[swift-evolution] [Idea] Add AssociativeCollectionType to represent Dictionary-type relationships (was: Add an (Index, Element) sequence to CollectionType)
david at alkaline-solutions.com
Thu Dec 31 13:17:25 CST 2015
> On Dec 31, 2015, at 9:53 AM, Dave Abrahams <dabrahams at apple.com> wrote:
> What is the use-case for this protocol?
I actually suspect you have a better grasp of the pros and cons based on your prior experience, but here goes:
An AssociativeCollectionType would allow for alternate implementations from Dictionary, which provide space optimization, lookup performance, and functionality, to be used closer to the level of first-class citizenship that Dictionary has. This is similar IMHO to the status of say ArraySlice vs Array.
1. While there is a protocol for implementing your own collection, there is none for implementing your own associative collection. Without such a protocol, interfaces must be written to require Dictionary, and to get things into the Dictionary representation (rather than just exposing an associative interface) will require data copying as well as other probably smaller details like the value be Hashable
2. A single dictionary-like type means that features which may be desirable in an associative collection (preserving insertion order, sorting by key, atomicity guarantees, searching by closest match, computed/default/prototype-fallback value lookup) as well as problem-space optimized algorithms (hash vs tree vs splay vs skip list) would each either need to be features of Dictionary, or be second-class citizens.
3. People who wish to have arrays behave like dictionaries (and are willing to take the performance hit re: array index out of bounds returning nil instead of raising a fatal error) could get the appropriate interface to do so
4. Array is mostly described (excluding certain mutating operations) by CollectionType. Dictionary on the other hand only really uses CollectionType to allow iteration and to reference items in buckets (I assume). The Raison d'etre of Dictionary as a core type is just not represented via protocols the way Array is
Some of this though is that many CollectionType and SequenceType operations are useful when considering a Dictionary as a sequence in a functional style - but is not the default way I at least think of Dictionaries. For instance, how often will people want to filter a dictionary into a tuple array, vs mutating or forming a new dictionary with predicate-failing entries removed?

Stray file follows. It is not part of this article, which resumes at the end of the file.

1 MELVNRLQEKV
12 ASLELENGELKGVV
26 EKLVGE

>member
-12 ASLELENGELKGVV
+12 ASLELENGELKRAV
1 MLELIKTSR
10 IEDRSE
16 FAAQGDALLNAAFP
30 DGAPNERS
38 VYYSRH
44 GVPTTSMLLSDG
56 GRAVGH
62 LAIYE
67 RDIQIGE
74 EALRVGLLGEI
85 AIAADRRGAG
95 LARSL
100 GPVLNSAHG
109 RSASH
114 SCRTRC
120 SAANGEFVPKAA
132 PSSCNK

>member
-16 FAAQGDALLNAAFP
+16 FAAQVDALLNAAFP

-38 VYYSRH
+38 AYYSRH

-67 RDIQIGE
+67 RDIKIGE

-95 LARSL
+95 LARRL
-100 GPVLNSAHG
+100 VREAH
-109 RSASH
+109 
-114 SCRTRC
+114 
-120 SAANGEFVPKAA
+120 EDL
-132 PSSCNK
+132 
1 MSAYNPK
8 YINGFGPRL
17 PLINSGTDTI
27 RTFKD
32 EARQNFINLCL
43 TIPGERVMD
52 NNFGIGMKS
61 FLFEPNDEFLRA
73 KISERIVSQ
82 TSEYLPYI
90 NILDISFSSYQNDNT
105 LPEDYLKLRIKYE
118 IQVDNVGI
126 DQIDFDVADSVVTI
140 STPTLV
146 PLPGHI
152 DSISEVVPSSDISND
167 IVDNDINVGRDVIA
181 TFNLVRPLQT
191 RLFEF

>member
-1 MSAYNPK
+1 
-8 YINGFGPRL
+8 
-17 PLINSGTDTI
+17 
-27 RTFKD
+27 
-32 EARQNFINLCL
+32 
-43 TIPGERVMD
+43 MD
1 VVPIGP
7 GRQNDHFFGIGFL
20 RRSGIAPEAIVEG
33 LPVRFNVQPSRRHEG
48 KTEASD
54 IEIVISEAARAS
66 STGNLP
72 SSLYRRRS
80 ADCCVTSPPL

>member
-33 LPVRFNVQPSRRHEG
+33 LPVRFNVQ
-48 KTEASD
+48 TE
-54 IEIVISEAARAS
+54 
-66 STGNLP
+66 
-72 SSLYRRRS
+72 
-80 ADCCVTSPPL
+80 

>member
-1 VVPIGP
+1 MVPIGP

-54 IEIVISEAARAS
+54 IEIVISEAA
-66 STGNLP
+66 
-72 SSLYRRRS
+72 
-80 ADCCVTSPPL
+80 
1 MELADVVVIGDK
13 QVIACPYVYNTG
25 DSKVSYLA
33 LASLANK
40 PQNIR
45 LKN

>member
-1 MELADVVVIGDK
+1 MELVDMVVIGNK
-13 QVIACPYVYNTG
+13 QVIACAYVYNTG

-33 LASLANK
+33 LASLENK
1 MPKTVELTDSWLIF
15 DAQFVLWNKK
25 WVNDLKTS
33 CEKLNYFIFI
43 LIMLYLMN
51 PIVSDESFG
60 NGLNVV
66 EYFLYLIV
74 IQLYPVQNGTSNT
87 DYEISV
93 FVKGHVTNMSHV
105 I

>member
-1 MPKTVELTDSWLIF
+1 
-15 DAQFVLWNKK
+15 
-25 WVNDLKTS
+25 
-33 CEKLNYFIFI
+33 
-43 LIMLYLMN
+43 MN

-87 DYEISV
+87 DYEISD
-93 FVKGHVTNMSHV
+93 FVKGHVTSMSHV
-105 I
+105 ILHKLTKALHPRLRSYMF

As least in my personal experience, the difference in relationship between Array and CollectionType (Array being a type of collection) and Dictionary and CollectionType (dictionaries can be represented by a collection) is a constant source of confusion.
Some the cons I’ve identified:
- Protocols today do not have generic arguments, making any function declaration wanting to take “any string to string associative collection” vs “[String:String]” be significantly more complex.
- It is more pragmatic and simpler from a type perspective to push code to use a single Array or Dictionary implementation rather than needing to support generic implementations, except when opted into. This is similar to the use of lazy, or the use of Int vs smaller or more specific types.
- Array has additional mutating methods which are not described by CollectionType or any other protocol. The ease of getting a new copy of an array and mutating it means code needing the ability to append (for instance) today will be declared using an explicit Array type. If this was desired to be fixed, it would require more protocols (ModifiableCollectionType?)
- Related to the previous point, there is no way to require value semantics via a protocol. If a ModifiableCollectionType was created today, there would need to be requirements on implementation outside what a protocol can enforce.
- An array could not implement AssociativeCollectionType directly, because the index value and key would both be Int and there is a subscript property for both, but with different semantics and a different return type. You would need to ‘wrap’ an array to get this effect
And one final thought - It might have make sense for Dictionary to not directly be a CollectionType at all, but rather have a property that exposes the Dictionary as a CollectionType, similar to how I propose a wrapping an Array to make it act like an associative array. If you were to take a cue from Java, this would be an “entries” property on Dictionary (or AssociativeCollectionType)
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